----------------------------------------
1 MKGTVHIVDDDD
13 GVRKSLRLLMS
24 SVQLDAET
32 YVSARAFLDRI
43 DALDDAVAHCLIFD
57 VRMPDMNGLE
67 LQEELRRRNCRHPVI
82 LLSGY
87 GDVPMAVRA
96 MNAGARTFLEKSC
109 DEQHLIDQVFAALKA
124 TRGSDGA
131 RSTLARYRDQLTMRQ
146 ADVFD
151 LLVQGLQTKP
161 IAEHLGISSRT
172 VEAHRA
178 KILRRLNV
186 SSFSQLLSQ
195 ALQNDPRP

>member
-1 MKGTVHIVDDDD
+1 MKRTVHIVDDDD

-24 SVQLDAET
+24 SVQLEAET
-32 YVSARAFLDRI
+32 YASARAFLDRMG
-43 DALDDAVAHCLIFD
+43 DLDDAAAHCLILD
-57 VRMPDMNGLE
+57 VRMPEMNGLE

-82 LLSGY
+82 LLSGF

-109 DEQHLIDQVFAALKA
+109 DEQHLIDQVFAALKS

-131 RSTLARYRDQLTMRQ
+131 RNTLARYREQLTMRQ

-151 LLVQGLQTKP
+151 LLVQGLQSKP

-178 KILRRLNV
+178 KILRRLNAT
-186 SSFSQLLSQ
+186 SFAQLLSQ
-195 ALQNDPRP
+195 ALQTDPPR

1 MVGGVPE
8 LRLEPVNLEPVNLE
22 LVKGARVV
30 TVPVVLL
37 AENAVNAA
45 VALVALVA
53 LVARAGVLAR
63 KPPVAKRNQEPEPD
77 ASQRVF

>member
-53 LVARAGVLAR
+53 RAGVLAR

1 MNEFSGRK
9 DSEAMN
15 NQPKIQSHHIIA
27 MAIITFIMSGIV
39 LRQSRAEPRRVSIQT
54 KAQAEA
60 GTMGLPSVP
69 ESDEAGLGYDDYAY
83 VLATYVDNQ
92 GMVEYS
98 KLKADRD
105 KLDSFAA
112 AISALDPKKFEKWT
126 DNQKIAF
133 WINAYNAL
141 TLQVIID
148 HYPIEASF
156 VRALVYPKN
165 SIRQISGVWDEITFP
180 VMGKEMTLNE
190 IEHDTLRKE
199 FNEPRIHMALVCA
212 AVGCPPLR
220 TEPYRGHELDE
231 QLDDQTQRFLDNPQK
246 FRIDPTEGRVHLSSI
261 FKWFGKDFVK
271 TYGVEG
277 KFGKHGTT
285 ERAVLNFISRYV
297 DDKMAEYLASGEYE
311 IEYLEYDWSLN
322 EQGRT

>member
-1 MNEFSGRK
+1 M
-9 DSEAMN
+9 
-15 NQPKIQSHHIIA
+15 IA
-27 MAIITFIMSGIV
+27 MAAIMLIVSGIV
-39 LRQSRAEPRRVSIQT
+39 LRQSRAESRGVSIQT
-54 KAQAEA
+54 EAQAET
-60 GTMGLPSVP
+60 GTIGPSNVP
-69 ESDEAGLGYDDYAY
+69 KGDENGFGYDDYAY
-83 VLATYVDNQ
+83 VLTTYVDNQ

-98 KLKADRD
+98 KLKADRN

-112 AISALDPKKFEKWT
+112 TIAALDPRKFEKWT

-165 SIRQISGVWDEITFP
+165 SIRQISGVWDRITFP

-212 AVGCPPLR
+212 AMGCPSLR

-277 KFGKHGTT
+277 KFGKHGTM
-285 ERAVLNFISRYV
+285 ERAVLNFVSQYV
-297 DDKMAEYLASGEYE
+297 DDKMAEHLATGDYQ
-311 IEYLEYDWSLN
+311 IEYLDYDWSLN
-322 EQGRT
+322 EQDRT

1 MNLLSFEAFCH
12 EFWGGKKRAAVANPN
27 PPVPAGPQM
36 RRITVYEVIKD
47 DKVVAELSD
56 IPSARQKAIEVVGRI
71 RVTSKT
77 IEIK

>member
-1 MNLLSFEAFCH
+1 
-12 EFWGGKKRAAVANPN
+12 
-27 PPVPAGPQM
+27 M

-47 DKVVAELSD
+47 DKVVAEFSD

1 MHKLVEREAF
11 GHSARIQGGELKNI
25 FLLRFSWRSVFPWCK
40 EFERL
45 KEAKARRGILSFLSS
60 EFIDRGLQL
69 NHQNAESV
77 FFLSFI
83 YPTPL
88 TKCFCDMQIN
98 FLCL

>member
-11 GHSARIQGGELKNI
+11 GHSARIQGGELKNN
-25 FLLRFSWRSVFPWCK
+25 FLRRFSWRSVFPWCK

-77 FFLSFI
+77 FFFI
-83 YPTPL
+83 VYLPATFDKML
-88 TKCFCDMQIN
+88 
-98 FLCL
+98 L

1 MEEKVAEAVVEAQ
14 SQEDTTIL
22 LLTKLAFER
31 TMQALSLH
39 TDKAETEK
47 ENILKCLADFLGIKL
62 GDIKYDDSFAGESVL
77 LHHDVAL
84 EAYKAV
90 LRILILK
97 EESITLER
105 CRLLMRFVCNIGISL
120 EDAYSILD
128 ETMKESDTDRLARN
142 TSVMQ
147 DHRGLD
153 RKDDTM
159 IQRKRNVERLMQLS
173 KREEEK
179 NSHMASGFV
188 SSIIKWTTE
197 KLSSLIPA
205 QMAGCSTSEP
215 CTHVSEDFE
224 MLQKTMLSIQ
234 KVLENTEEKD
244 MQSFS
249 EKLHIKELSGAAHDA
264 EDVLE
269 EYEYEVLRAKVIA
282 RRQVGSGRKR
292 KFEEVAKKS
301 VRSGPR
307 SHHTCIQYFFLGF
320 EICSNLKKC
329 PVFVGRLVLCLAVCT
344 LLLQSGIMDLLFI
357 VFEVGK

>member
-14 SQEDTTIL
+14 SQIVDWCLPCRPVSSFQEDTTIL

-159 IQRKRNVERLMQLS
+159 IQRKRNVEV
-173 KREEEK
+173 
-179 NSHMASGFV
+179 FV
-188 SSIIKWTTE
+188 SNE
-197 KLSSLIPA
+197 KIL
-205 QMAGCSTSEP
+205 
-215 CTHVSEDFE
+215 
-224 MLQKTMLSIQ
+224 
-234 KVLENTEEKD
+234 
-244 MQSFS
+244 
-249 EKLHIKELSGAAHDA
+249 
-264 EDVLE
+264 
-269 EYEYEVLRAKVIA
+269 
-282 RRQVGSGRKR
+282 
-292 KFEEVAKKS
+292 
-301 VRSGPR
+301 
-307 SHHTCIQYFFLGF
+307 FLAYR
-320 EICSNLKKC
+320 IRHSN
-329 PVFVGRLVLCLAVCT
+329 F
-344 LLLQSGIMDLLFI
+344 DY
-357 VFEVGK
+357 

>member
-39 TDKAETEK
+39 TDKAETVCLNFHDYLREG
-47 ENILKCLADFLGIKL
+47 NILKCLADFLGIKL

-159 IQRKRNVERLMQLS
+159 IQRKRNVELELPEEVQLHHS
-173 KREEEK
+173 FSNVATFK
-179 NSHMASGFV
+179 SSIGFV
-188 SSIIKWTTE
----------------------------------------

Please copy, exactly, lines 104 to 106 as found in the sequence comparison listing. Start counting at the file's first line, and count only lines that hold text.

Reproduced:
-60 GTMGLPSVP
+60 GTIGPSNVP
-69 ESDEAGLGYDDYAY